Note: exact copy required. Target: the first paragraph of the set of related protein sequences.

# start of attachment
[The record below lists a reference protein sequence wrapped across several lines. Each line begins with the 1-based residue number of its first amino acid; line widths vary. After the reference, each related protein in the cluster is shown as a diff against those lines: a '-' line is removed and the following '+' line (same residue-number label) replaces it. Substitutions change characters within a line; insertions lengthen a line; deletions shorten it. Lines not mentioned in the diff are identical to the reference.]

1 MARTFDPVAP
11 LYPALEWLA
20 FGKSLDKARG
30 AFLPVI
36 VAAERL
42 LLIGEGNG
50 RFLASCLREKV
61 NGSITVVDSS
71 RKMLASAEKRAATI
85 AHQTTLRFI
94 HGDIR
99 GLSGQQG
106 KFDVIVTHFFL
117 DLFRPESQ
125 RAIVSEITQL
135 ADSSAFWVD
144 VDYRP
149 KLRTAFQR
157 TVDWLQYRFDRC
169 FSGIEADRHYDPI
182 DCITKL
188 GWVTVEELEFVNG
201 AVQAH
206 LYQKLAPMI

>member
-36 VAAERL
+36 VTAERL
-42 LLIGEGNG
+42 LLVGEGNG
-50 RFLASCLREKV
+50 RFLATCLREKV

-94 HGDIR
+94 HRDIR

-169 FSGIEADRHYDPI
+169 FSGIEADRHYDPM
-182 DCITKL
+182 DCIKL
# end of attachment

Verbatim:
[The record below lists a reference protein sequence wrapped across several lines. Each line begins with the 1-based residue number of its first amino acid; line widths vary. After the reference, each related protein in the cluster is shown as a diff against those lines: a '-' line is removed and the following '+' line (same residue-number label) replaces it. Substitutions change characters within a line; insertions lengthen a line; deletions shorten it. Lines not mentioned in the diff are identical to the reference.]